We have four main findings. First, children who had documented early bacteremia had a subtle inflammation-related protein signal on day 1 (CRP and IL-8), a considerably stronger day-7 signal (CRP, SAA, TNF-alpha, TNF-R2, IL-8, ICAM-1, and VEGF-R2), and no evidence of systemic inflammation on day 14. Second, children who had documented late bacteremia were at increased risk of having a moderate inflammation-related protein signal on day 7 (CRP, SAA, TNF-R2, and IL-8), a stronger inflammatory signal on day 14 (CRP, SAA, IL-6, TNF-alpha, TNF-R2, IL-8, MIP-1B, I-TAC, ICAM-1, E-SEL, and VEGF-R2), and a moderate sustained/recurrent inflammatory signal (CRP, SAA, IL-6, TNF-R2, IL-8, and I-TAC). Third, children who had presumed early bacteremia showed a subtle inflammation signal on day 7 (MMP-9 and VEGF), and had a sustained/recurrent elevation of only one protein, IL-8. Fourth, children who had presumed late bacteremia were not at increased risk of having elevated concentrations of any protein on postnatal day 1, 7, or 14.
One of the definitions of content validity is that a test/assessment truly reflects what it is supposed to represent [17
]. Applied to our assessments, children exposed to bacteria in the blood should be much more likely than others to have elevated blood concentrations of inflammation-related proteins than their peers not exposed to inflammatory stimuli. That is what we found, providing additional documentation our protein measurements have content validity.
Differences between presumed and documented bacteremia
We have been faulted for classifying a disorder based on the therapy received, mainly because physicians vary widely in their propensity to use many therapies [18
]. Yet, a physicians’ decision to administer antibiotics to a very preterm newborn who does not have bacteria in his blood likely conveys information about the infant’s appearing to be septic, or to be at increased risk of developing sepsis.. Perhaps some of these culture-negative infants were exposed to a non-bacterial stimulus for systemic inflammation. Nevertheless, we did not find that these newborns had systemic inflammation.
Multiple proteins are associated with documented late bacteremia
Others have reported that CRP, SAA, IL-1beta, IL-6, IL-8, and TNF-alpha are good indicators of neonatal bacteremia [19
]. One of the especially attractive features of CRP and SAA, for epidemiologic studies at least, is their long half-life, which means they can be identified even when opportunities to sample blood are infrequent. We found that nine proteins with presumed shorter half-lives (IL-6, TNF-alpha, TNF-R2, IL-8, MIP-1B, I-TAC, ICAM-1, E-SEL, and VEGF-R2) are also associated with bacteremia. This is not at all surprising given that an inflammatory stimulus can increase the expression of more than a thousand genes [21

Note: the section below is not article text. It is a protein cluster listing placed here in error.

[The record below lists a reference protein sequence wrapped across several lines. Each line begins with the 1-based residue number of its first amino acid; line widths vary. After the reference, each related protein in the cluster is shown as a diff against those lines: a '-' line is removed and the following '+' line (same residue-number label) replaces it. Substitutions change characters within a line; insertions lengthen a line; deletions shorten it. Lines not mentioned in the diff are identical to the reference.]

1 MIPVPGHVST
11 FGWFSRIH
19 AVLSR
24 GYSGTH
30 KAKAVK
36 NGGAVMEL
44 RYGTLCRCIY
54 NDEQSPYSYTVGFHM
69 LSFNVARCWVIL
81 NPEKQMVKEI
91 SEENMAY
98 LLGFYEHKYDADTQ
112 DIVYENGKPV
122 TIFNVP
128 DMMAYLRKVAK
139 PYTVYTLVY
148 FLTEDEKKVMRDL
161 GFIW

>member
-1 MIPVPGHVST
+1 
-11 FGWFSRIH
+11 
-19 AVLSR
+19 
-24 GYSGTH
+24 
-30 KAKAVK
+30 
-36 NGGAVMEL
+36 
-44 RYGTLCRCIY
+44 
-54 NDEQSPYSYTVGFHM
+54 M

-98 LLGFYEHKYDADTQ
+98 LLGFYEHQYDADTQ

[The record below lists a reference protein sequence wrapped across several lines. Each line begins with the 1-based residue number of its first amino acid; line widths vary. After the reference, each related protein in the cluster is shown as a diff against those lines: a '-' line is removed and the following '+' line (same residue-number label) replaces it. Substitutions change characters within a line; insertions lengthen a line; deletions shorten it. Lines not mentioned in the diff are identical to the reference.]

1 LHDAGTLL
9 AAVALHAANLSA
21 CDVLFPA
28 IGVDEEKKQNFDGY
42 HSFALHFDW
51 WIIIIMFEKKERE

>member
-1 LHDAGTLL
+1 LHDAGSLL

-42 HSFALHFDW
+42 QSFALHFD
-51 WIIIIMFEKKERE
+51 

]. Although others encourage the quest for more specific biomarkers/tests [22
], our data support the concept that elevations of multiple proteins taken together may be a better indicator of a very preterm newborn’s systemic inflammation [23
Implications for postnatal inflammation leading to organ damage
Newborns who developed sepsis are at increased risk of bronchopulmonary dysplasia/chronic lung disease [24
] and of indicators of brain damage [26
]. In our group of children, prolonged/recurrent elevated concentrations of inflammation-related proteins are characteristic of those who developed indicators of lung [32
] and brain damage [33
]. Here we report that those who had late bacteremia are among the children most likely to have elevated concentrations of the proteins that have been shown to be associated with indicators of lung and brain damage. The resulting inference is that bacteria cultured from the blood sampled after the first postnatal week can be a stimulus for the inflammatory response we measured. We do not have the information to separate host and pathogen contributions to what we observed.
Strengths and limitations
Our study has several strengths. First, we included a large number of infants, making it unlikely that we have missed important associations due to lack of statistical power. Second, we selected infants based on gestational age, not birth weight, in order to minimize confounding due to factors related to fetal growth restriction [35
]. Third, we collected all of our data prospectively. Fourth, our protein data are of high quality [36
] and have high content validity [6
Our major limitation is that we did not record information about the organisms recovered from the blood of our subjects. Thus, our classification of documented bacteremia includes such highly virulent organisms as Staphylococcus aureus along with much less virulent organisms, such as Staphylococcus epidermidis.
The other major limitation of our study is that we are not certain that the bacteremia always occurred prior to the elevation of the protein concentration. We last measured proteins on day 14 and last recorded bacteremia for the week that included days 15–21, but did not know when during that week the blood that harbored the bacteria was collected.
A limitation for those who want to compare our study to others is our definition of early bacteremia as bacteremia during the first postnatal week, rather than bacteremia limited to the first three postnatal days as defined by others. To what extent we or others misclassified the last four days of the first week remains to be determined.